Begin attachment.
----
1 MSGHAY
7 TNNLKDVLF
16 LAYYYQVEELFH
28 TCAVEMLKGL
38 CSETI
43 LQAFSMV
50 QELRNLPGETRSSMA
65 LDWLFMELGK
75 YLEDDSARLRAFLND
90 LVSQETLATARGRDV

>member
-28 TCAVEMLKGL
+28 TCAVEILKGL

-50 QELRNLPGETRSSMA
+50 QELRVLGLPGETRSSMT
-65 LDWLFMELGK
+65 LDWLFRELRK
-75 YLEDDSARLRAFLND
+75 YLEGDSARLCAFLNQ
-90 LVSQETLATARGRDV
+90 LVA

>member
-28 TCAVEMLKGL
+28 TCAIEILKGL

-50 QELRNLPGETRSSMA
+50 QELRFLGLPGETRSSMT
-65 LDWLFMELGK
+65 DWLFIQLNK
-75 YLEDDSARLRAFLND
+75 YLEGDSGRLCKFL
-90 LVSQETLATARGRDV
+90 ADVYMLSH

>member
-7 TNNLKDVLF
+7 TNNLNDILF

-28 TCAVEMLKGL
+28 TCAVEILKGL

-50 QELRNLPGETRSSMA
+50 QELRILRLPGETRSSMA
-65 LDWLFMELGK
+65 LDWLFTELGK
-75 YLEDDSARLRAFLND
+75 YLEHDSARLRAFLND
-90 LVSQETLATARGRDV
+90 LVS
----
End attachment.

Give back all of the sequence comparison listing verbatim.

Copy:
1 MSGHAY
7 TNNLKDVLF
16 LAYYYQVEELFH
28 TCAVEMLKGL
38 CSETI
43 LQAFSMV
50 QELRNLPGETRSSMA
65 LDWLFMELGK
75 YLEDDSARLRAFLND
90 LVSQETLATARGRDV

>member
-28 TCAVEMLKGL
+28 TCAVEILKGL

-50 QELRNLPGETRSSMA
+50 QELRVLGLPGETRSSMT
-65 LDWLFMELGK
+65 LDWLFRELRK
-75 YLEDDSARLRAFLND
+75 YLEGDSARLCAFLNQ
-90 LVSQETLATARGRDV
+90 LVA

>member
-28 TCAVEMLKGL
+28 TCAIEILKGL

-50 QELRNLPGETRSSMA
+50 QELRFLGLPGETRSSMT
-65 LDWLFMELGK
+65 DWLFIQLNK
-75 YLEDDSARLRAFLND
+75 YLEGDSGRLCKFL
-90 LVSQETLATARGRDV
+90 ADVYMLSH

>member
-7 TNNLKDVLF
+7 TNNLNDILF

-28 TCAVEMLKGL
+28 TCAVEILKGL

-50 QELRNLPGETRSSMA
+50 QELRILRLPGETRSSMA
-65 LDWLFMELGK
+65 LDWLFTELGK
-75 YLEDDSARLRAFLND
+75 YLEHDSARLRAFLND
-90 LVSQETLATARGRDV
+90 LVS